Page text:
Adjoint Functors (Pt. III)
Point of Post: This is a continuation of this post.
The Limit and Colimit Functors
As a last example we are going to assume we have a category and a small category for which every diagram has a limit and a colimit. We want to define functors and where is the functor category. We already know how this should act on objects–it just takes a diagram and assigns to it either or . The question then is exactly how to figure out what the direct limit of a morphism should be.
To this end suppose that we have an arrow in . We then have arrows for each an object of . Note then though that we have arrows which by the definition of limits gives us a unique arrow with (where of course, the and are the cone maps associated to and respectively). Of course, it’s easy to see that if we have the composition of two natural transformations then satisfies
and since and agree on (obviously the cone maps ) we may conclude that they are equal. Noticing finally that if then and thus . Thus, we may conclude that, with these definitions, is a functor.
Very similarly we may construct a functor which on objects is obviously and on arrows sends to the unique arrow with where and are the cocone maps.
Ok, so with all of this defined we’d like to discuss a certain series of adjunctions involving these two functors and another one we’ve seen before. Namely, define the diagonal functor by taking each object in to the functor with for all and for all arrows , and taking each arrow to the natural transformation with for all (it’s easy to verify this really is a natural transformation).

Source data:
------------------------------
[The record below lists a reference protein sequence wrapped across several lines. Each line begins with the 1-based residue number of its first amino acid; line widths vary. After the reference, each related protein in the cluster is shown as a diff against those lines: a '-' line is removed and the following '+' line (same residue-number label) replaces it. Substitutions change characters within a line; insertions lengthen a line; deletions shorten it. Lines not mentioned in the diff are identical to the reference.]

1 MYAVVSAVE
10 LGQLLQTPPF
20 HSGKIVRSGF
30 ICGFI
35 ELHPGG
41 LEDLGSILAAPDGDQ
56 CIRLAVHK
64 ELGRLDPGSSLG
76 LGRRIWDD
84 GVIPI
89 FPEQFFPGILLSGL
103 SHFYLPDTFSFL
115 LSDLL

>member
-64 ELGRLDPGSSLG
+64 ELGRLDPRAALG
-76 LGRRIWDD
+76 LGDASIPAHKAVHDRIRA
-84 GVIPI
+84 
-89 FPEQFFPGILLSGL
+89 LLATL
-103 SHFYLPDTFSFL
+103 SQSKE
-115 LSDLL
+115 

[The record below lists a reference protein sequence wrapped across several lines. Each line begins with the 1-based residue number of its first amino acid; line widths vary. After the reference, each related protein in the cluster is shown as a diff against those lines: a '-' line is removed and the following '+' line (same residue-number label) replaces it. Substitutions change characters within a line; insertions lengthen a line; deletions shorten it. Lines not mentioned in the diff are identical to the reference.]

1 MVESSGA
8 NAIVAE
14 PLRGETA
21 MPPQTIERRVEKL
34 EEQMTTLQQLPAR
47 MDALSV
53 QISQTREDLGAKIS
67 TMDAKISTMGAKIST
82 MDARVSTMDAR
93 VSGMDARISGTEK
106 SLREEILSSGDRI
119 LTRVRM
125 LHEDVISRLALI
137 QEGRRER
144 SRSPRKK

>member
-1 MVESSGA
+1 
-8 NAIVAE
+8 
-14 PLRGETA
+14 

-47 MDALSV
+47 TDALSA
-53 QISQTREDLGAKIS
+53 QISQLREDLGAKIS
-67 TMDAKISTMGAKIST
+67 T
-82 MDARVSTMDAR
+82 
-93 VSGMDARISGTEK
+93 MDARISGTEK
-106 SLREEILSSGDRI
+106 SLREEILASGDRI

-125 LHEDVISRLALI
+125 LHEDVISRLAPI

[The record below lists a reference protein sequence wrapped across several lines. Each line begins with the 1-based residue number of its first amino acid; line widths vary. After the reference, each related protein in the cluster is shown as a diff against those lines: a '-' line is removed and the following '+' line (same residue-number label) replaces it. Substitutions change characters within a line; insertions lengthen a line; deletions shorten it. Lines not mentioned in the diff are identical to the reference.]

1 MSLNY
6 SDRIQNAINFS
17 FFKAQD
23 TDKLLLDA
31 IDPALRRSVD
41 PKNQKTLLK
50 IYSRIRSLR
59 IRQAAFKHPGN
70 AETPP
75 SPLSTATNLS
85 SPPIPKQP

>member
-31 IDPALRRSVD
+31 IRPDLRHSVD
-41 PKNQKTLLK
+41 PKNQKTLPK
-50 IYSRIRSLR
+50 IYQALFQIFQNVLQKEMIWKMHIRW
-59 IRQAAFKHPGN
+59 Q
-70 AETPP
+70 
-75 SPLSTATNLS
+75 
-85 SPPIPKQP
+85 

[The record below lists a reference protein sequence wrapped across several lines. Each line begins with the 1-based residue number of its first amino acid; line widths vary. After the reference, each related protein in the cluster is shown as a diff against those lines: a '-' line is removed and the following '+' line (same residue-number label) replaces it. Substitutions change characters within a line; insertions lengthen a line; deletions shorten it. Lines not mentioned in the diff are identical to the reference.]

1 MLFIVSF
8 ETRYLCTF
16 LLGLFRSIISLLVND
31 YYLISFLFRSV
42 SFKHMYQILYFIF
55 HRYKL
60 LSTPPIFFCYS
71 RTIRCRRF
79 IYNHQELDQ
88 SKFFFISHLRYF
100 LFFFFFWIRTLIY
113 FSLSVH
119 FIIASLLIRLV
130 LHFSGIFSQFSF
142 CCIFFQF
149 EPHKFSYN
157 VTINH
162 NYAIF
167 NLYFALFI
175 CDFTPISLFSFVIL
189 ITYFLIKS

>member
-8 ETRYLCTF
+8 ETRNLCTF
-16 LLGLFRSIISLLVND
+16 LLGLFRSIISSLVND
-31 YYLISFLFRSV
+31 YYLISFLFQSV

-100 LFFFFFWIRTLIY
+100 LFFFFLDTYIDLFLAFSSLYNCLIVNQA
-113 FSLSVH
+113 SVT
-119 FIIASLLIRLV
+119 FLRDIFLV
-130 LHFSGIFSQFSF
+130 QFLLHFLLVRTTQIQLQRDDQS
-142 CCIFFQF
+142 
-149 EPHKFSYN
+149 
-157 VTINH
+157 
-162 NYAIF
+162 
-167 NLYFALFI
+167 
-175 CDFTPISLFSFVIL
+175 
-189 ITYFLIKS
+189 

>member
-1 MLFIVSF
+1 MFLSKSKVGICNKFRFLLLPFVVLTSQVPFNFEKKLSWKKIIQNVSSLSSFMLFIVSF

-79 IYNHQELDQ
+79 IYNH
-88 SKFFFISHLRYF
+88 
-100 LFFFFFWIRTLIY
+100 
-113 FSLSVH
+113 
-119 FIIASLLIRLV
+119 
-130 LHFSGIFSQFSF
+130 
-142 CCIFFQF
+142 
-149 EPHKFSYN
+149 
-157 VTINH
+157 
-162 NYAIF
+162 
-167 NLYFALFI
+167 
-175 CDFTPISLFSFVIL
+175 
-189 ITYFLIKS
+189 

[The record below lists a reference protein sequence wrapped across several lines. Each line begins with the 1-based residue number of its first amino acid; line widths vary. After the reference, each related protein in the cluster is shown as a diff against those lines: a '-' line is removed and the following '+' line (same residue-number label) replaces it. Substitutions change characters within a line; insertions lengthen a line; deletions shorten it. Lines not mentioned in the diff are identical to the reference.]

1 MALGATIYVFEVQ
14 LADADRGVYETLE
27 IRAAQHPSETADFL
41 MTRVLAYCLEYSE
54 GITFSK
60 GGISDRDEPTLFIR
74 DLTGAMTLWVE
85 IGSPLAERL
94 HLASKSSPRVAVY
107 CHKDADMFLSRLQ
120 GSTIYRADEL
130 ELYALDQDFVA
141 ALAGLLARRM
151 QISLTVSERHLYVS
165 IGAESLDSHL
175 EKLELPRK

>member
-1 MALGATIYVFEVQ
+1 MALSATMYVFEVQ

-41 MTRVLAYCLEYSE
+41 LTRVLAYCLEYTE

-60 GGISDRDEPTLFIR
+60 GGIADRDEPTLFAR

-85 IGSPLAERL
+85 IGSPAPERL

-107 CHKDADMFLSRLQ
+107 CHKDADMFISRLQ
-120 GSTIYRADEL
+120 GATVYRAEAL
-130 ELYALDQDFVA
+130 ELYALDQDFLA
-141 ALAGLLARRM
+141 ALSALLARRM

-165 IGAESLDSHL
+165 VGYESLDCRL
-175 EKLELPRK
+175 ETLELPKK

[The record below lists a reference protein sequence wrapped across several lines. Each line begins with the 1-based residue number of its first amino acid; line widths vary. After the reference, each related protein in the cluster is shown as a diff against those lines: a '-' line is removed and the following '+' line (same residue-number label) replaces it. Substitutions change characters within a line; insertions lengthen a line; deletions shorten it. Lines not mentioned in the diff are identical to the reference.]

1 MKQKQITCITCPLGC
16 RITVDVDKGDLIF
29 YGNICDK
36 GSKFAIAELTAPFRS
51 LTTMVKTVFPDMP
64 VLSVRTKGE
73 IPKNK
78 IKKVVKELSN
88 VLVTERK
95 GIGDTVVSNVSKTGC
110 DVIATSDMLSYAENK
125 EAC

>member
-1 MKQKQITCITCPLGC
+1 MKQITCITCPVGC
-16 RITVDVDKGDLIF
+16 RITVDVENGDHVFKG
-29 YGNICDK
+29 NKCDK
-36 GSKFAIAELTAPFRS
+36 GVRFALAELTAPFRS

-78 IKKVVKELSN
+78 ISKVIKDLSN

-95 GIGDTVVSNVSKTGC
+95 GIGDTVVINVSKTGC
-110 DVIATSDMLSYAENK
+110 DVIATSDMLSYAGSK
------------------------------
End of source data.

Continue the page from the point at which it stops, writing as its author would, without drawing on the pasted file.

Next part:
In particular, we claim that .
To show that we being by defining the isomorphisms . How do we define such an isomorphism? Well, what exactly is a natural transformation ? Well, it’s a set of maps –and that’s it, since the commutativity is trivial since for all morphisms . Ok, great! Clearly then we can make into a bijection by merely defining to be the unique arrow with . Let’s then verify that these isomorphisms are natural in each entry. To this end let be some natural transformation. We must then verify that . To do this let be some natural transformation we see then that
and since our desired maps agree on they must be equal.
Now, for naturality in the other variable let be an arrow in , we must verify then that . To this end, let be a natural transformation. We check then that
Thus, we see that as claimed.
Of course, dualizing the proof one can show that and thus we may finally conclude that:
Theorem: Let be a category which admits all limits (resp. colimits) for diagrams . Then, the functor (resp. ) is right adjoint (resp. left adjoint).
Uniqueness of Adjoints
As a last point we note that right or left adjoints to a given functor are necessarily unique. Indeed, if and then we see that
for all objects . We see then by Yoneda’s lemma that naturally for all objects . So, . The other cases are similar.
 Mac, Lane Saunders. Categories for the Working Mathematician. New York: Springer-Verlag, 1994. Print.
 Adámek, Jirí, Horst Herrlich, and George E. Strecker. Abstract and Concrete Categories: the Joy of Cats. New York: John Wiley & Sons, 1990. Print.
 Berrick, A. J., and M. E. Keating. Categories and Modules with K-theory in View. Cambridge, UK: Cambridge UP, 2000. Print.
 Freyd, Peter J. Abelian Categories. New York: Harper & Row, 1964. Print.
 Mitchell, Barry. Theory of Categories. New York: Academic, 1965. Print.
 Herrlich, Horst, and George E. Strecker. Category Theory: An Introduction. Lemgo: Heldermann, 2007. Print.